Moonshadow, moonshadow…”

In my case, I was embraced by a moon shadow.

What is the significance of any of this? I’m not sure. I just felt the need to share the wonder and awe I felt driving through moon shadows, even just for a few minutes. I felt connected, in some strange way, to humans who walked on the surface of that huge reflecting orb in the sky. I felt sad for Astronaut Ron Garan who leaves behind, probably forever, the magnificent view he has of the moon and stars from Space Station.

Moon Rise over Earth. Photo by @Astro_Ron

Moon Rise over Earth. Photo by @Astro_Ron

Thank you, Moon, for inviting me to your shadow-dance performance. You made my day!

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Welcome to Gravityland @Astro_Ron

Moonrise

Ron Garan's Moonrise from Space Station September 12, 2011

Astronaut Ron Garan departs Space Station Thursday, September 15. I know his family is elated. He’s been gone for six months. I have to admit. I’m having the opposite reaction. I’ve truly enjoyed his tweets, twitpics, blogs, vlogs…and, yes, phone calls from space.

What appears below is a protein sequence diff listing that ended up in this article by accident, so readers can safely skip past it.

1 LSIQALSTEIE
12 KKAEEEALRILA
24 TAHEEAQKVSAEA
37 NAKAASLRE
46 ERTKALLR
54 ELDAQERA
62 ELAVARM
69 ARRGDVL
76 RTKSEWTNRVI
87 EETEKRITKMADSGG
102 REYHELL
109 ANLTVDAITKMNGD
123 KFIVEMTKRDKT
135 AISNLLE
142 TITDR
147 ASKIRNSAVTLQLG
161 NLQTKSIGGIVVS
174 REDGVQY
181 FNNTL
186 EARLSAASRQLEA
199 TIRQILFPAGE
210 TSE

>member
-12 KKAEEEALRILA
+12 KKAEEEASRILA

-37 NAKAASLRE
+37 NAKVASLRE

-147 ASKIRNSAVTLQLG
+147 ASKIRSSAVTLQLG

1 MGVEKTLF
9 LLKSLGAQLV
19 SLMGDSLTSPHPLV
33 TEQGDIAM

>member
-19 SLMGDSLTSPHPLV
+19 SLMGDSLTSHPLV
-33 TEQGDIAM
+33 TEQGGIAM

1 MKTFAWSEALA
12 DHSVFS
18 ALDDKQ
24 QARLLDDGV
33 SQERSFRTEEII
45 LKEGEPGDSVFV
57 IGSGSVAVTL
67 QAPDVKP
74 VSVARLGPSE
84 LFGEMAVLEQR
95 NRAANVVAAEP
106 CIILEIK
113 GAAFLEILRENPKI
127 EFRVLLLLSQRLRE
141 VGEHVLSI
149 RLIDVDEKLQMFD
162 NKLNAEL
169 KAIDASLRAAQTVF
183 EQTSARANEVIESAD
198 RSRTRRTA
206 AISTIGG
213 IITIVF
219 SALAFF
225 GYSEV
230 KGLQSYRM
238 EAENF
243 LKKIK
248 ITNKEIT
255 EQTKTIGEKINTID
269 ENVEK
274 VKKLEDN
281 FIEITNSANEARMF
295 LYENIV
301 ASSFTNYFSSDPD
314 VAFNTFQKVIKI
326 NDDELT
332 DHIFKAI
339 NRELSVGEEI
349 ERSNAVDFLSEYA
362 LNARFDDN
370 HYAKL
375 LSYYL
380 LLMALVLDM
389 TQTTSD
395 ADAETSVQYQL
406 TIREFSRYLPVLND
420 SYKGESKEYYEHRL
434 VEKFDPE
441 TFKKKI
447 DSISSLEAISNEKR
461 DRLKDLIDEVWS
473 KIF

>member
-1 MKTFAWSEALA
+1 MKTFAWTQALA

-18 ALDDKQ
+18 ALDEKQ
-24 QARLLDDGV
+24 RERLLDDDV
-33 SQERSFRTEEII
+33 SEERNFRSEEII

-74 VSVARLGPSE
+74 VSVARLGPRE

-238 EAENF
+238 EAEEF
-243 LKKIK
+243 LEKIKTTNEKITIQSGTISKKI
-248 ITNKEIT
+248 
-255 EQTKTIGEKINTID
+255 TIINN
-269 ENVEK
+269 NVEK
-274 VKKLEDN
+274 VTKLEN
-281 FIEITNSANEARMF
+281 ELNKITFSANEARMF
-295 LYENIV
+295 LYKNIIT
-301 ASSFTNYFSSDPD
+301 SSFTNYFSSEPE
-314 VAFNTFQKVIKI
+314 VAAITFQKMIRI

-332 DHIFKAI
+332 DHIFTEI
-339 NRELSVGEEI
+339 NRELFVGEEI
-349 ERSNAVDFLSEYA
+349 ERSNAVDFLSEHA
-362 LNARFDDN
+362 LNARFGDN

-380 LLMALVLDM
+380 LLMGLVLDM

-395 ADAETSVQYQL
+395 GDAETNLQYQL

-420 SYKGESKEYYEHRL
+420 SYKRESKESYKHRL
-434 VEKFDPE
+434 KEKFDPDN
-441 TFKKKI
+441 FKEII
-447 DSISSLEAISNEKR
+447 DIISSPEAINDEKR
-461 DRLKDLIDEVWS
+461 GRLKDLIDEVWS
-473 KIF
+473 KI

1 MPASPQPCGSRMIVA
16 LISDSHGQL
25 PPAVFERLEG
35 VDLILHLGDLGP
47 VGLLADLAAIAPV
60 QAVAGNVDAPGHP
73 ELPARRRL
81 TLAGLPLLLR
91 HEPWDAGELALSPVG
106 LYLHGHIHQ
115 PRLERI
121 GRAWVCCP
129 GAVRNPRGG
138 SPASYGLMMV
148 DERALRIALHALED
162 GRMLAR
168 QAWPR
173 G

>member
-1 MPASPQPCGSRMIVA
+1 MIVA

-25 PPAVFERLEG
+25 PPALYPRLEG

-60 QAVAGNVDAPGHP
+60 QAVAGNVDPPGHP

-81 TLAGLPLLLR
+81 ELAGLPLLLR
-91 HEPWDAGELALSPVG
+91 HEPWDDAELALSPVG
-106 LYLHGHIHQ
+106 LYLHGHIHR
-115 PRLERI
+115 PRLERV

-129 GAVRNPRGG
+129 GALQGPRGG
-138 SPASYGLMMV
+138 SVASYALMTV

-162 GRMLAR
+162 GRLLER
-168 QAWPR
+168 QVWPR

As founder of Fragile Oasis, Ron tirelessly provided fresh content for NASA’s fledgling website to ensure we tell the story of space in a way that inspires Earth-bound citizens to want to make this world a better place. From the unique point of view only our astronauts can provide, we learn about our blue planet — a fragile oasis suspended in an extremely hostile universe. Fragile Oasis features projects submitted by the community to contribute to a better tomorrow. Take a moment to browse the awe-inspiring projects on the site.

Fragile Oasis

Ron is the Founding Bloggernaut for Fragile Oasis.

“The focus is not on the problems of the world but on how the problems of the world are being solved by amazing people.” — @FragileOasis

I first met Ron at our LAUNCH:Water forum, when Ron’s Manna Energy was selected as one of ten disruptive innovations. I had no idea he was an astronaut. How cool is that! When he went to Star City to train for his time on Space Station, Elyse David and I both received phone calls from Russia with a new brainchild: Fragile Oasis. And now you can join Fragile Oasis too — simply by signing in through Twitter or Facebook or LinkedIn.

I have to say, working with Ron brought some really cool perks — like photos from space.

Photo of my family in Soweto flown in space

My daughter Steph, my mother and I are visiting a day care in Soweto, South Africa.

A green screen Space Station photo of me in the actual Space Station

A green screen Space Station photo of me in the actual Space Station. Oh the irony.